Igor Ozhiganov: Following Zaitsev’s Path
We know less about Ozhiganov than we do Zaitsev, in part because 2018-19 is the 6-foot-2, 210-pound defenseman’s rookie season. Ozhiganov signed as a free agent with Toronto on May 17, 2018. It seems safe to assume that, after Zaitsev’s success, the Maple Leafs were inclined to seek other “hidden” Russian gems.
In Fall 2017, Maple Leafs head coach Mike Babcock and GM Lamoriello travelled to Russia to visit Ozhiganov. The word was that Ozhiganov played a “heavy game;” and, in fact, his high penalty-minute total in the KHL probably was a reason he hadn’t been drafted by the NHL.
The best word we have on Ozhiganov’s skill might come from Nikita Kucherov, the great Russian star of the Tampa Bay Lightning, who tried to get the Lightning to sign him. Not because they are friends – although they are – but because Kucherov believed Ozhiganov could help the Lightning win the Stanley Cup.
When I began this post, I noted the reader’s comment about Ozhiganov’s strong shot. With good reason, my research suggests. In the 2016 KHL All-Star Game, Ozhiganov won the hardest shot competition with a shot clocked at 159.47 kilometres per hour. Had he been part of that year’s NHL’s hardest shot competition, only Shea Weber and Patrik Laine would have beat him.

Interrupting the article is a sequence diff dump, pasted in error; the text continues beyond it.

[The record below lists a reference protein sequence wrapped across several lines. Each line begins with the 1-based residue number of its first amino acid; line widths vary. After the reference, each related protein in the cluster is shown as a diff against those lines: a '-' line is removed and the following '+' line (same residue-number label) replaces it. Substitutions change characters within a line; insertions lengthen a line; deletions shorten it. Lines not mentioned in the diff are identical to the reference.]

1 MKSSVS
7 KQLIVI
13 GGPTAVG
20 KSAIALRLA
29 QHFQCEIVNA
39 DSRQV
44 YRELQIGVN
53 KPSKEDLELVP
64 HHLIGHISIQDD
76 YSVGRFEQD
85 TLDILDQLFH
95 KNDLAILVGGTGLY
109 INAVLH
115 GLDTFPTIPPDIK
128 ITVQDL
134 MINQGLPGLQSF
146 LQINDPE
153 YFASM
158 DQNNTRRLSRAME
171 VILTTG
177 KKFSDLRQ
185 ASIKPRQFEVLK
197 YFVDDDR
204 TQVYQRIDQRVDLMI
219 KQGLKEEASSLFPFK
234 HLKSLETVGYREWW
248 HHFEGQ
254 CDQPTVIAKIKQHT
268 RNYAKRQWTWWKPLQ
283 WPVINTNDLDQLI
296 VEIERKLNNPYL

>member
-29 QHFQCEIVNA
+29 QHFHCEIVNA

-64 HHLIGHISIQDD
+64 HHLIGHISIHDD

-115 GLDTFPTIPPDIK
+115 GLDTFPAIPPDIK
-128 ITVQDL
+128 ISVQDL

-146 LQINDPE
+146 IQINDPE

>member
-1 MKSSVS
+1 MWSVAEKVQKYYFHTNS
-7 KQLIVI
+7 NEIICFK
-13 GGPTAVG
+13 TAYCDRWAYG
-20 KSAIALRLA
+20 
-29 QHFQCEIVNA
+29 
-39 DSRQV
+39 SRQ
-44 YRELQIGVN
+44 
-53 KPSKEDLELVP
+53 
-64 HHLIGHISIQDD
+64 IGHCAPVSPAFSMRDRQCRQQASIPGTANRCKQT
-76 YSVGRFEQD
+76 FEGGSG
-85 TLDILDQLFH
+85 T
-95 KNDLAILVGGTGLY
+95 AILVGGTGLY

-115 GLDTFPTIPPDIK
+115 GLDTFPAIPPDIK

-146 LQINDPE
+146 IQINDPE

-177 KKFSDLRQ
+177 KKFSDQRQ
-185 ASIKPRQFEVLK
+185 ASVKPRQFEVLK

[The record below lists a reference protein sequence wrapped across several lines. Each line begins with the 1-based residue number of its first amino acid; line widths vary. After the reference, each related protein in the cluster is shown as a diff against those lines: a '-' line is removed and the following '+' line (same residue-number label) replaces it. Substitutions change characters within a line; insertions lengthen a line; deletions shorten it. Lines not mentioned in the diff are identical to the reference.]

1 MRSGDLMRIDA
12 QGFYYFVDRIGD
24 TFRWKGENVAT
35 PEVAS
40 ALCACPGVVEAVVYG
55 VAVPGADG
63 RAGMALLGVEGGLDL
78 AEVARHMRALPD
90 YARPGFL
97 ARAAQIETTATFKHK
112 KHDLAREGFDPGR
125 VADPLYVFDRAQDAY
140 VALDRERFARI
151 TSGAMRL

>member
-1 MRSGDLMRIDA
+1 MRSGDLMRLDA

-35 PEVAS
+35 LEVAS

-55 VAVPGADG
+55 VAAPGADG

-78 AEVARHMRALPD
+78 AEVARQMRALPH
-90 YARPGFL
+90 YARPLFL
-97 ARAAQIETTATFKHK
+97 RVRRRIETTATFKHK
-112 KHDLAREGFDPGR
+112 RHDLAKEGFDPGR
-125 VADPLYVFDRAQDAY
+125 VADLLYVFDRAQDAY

This season, Ozhiganov and Travis Dermott have been paired on Babcock’s third defensive unit. That Ozhiganov is a big, right-shooting, defense-first player with a reputation of being able to handle rough play makes him a good partner for the offensive-minded Dermott. So far in his rookie year, he has one goal and three assists in 29 games. Time will tell how well he scores as his tenure with the Maple Leafs’ continues.
To end this post, I want to thank the reader who put me onto the Maple Leafs’ young Russian defensemen. I look forward to paying more attention to them when they are on the ice this season.
The Old Prof (Jim Parsons, Sr.) taught for more than 40 years in the Faculty of Education at the University of Alberta. He’s a Canadian boy, who has two degrees from the University of Kentucky and a doctorate from the University of Texas. He is now retired on Vancouver Island, where he lives with his family. His hobbies include playing with his hockey cards and simply being a sports fan – hockey, the Toronto Raptors, and CFL football (thinks Ricky Ray personifies how a professional athlete should act).
If you wonder why he doesn’t use his real name, it’s because his son – who’s also Jim Parsons – wrote for The Hockey Writers first and asked Jim Sr. to use another name so readers wouldn’t confuse their work.
Because Jim Sr. had worked in China, he adopted the Mandarin word for teacher (老師). The first character lǎo (老) means “old,” and the second character shī (師) means “teacher.” The literal translation of lǎoshī is “old teacher.” That became his pen name. Today, other than writing for The Hockey Writers, he teaches graduate students research design at several Canadian universities.
He looks forward to sharing his insights about the Toronto Maple Leafs and about how sports engages life more fully. His Twitter address is https://twitter.com/TheOldProf